Cumberland Times-News

October 13, 2012

Thinking twice about elk

Cumberland Times-News

— Dear Mike,

When I first saw the article about the possible return of elk in Almost Maryland, I was ecstatic. I thought this would be a boost to tourism and the hunting community, and the farm lands of Mount Savage would be the perfect place.

The more I thought about it, however, I realize it’s a bad idea, for two reasons.

1) Any cattle farmer around has a story of deer clipping the electric fence with their hooves, and cattle being out of the pasture overnight. To prevent this with elk, farmers will have to install two or three wire high-tensile fencing. The average cost for two wire high-tensile fencing is approximately $2 a foot. A square mile requires 1,800 feet of fencing. Multiply that by two equals 3,600 feet.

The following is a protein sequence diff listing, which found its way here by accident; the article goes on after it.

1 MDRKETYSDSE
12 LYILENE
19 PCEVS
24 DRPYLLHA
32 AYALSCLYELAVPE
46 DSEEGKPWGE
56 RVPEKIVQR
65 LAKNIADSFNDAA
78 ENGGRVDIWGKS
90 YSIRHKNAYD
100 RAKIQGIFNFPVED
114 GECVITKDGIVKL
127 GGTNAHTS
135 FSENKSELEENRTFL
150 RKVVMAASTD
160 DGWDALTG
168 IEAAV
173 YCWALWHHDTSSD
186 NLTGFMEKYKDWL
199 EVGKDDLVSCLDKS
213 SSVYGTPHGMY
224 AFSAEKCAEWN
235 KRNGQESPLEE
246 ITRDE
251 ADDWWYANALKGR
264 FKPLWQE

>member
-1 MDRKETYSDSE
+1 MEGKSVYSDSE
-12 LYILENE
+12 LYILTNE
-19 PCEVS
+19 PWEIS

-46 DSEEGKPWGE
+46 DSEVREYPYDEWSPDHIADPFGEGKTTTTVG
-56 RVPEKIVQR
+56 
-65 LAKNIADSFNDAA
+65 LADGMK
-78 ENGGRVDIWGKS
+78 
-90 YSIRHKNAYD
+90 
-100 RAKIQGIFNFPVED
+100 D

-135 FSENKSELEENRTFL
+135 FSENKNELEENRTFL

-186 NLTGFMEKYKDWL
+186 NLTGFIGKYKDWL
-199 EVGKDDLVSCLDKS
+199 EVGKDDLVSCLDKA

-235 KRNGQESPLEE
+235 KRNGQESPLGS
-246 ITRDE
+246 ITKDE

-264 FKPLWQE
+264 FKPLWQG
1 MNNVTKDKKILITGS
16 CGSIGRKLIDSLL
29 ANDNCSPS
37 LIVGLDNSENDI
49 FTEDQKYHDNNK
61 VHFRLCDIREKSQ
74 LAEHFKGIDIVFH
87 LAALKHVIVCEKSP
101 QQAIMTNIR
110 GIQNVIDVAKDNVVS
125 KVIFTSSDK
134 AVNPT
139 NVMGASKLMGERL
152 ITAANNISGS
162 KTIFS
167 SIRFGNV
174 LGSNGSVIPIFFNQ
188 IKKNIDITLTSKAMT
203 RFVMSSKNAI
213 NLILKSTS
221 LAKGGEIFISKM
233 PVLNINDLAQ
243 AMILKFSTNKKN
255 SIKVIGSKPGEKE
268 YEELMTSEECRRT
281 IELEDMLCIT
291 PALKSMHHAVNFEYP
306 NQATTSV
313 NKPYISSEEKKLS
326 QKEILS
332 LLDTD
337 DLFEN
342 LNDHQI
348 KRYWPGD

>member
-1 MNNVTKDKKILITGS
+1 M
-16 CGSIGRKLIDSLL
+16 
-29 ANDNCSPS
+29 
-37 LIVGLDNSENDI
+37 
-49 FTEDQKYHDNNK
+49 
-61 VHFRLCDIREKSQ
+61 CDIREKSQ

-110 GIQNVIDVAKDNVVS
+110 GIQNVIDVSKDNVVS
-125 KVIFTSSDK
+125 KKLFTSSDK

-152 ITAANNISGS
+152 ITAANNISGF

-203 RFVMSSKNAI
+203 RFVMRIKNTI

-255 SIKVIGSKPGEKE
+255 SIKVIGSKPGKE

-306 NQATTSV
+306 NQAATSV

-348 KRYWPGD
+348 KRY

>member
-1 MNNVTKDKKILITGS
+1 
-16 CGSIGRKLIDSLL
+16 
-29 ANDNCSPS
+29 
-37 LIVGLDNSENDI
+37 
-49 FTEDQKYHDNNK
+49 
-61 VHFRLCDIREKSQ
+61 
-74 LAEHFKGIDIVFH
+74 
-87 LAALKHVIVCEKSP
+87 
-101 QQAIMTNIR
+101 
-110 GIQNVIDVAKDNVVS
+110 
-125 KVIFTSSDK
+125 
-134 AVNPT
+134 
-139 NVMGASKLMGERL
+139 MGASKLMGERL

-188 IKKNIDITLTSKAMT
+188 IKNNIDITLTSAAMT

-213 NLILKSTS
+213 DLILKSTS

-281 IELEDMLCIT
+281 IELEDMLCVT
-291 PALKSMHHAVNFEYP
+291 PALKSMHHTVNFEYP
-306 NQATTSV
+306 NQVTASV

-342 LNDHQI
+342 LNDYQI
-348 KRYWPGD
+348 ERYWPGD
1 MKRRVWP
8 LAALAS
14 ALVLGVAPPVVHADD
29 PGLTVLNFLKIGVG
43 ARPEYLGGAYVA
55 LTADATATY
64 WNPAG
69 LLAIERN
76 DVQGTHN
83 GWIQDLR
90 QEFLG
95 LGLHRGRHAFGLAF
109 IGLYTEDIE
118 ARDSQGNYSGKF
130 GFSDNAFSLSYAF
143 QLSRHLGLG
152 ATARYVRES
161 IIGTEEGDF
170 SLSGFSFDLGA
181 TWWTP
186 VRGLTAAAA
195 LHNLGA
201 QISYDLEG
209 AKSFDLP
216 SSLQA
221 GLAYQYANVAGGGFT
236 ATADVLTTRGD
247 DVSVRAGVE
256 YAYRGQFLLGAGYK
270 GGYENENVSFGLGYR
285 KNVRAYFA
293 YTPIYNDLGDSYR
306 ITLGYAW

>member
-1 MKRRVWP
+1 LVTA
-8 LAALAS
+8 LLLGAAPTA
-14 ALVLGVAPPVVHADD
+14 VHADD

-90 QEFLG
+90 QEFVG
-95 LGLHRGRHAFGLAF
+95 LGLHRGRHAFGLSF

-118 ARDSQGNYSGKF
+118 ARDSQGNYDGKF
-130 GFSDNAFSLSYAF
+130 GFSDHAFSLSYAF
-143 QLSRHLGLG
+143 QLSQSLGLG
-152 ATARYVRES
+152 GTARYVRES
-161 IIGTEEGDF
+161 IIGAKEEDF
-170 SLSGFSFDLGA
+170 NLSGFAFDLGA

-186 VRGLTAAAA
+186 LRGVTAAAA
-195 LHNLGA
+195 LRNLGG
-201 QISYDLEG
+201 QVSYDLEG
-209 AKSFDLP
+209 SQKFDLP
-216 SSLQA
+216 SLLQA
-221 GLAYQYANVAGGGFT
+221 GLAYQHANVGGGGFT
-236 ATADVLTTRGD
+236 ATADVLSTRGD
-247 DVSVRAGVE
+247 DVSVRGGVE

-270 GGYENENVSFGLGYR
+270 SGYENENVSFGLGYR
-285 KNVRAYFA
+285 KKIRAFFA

How many acres is the average cattle farm in Allegany County? How about Garrett County? The great thing is, there are taxpayer funded subsidies to help pay for this fencing at approximately $1 a foot. Return elk to Almost Maryland and the amount of requests for subsidizing high-tensile fencing will definitely increase. Assuming most of your readers are against wasteful government spending, they will have second thoughts about supporting the return of elk.

2) The health of our forests has been greatly diminished with the absence of predators, four-legged and two-legged type. I know I’m out of the ordinary because I’m all about hunting doe, but most of my fellow farmers understand that.

The return of elk is not going to increase the number of hunters in Maryland. Maybe on the short term, but the novelty will wear off and we’ll be back to a small number of hunters in the mountains again. I’m seeing enough damage in our woods: native plants, oak regeneration, and Japanese stilt grass spreading into the forests around Mount Savage and the Highlands Trail. We don't need another large herbivore!

Thanks for maintaining a great Outdoor Page every Sunday.

Sam White

Mount Savage